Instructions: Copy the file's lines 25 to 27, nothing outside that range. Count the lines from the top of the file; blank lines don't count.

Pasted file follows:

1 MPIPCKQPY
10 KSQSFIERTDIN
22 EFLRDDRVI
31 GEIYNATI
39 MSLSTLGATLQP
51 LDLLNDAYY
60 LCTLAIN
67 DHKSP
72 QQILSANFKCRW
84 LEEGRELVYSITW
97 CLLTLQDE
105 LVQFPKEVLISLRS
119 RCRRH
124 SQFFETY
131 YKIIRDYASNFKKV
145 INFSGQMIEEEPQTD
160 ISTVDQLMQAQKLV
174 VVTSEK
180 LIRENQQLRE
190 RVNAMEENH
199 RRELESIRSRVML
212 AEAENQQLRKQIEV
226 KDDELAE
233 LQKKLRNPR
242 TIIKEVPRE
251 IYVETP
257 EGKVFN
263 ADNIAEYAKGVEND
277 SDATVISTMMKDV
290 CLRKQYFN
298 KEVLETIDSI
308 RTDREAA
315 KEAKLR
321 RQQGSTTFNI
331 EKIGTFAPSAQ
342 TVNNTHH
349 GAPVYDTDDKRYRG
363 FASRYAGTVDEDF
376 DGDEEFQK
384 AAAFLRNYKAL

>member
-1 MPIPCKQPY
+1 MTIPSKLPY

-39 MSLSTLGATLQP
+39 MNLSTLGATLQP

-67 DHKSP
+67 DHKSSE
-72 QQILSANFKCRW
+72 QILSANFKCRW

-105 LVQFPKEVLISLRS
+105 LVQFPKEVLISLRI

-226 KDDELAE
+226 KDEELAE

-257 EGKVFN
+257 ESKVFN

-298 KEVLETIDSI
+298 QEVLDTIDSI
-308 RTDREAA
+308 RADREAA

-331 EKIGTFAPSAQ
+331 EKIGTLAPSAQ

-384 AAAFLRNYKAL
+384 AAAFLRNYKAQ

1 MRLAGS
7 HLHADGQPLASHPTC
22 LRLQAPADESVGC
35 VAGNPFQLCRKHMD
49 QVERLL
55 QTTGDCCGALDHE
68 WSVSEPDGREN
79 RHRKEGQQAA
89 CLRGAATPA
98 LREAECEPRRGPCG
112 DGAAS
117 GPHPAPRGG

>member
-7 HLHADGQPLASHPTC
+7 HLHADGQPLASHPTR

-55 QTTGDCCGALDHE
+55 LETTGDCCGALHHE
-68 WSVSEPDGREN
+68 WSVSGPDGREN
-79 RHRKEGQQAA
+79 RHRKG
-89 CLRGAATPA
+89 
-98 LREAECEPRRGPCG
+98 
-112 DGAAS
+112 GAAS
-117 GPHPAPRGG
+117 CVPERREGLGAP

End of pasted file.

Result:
242 TIIKEVPRE
251 IYVETP
257 EGKVFN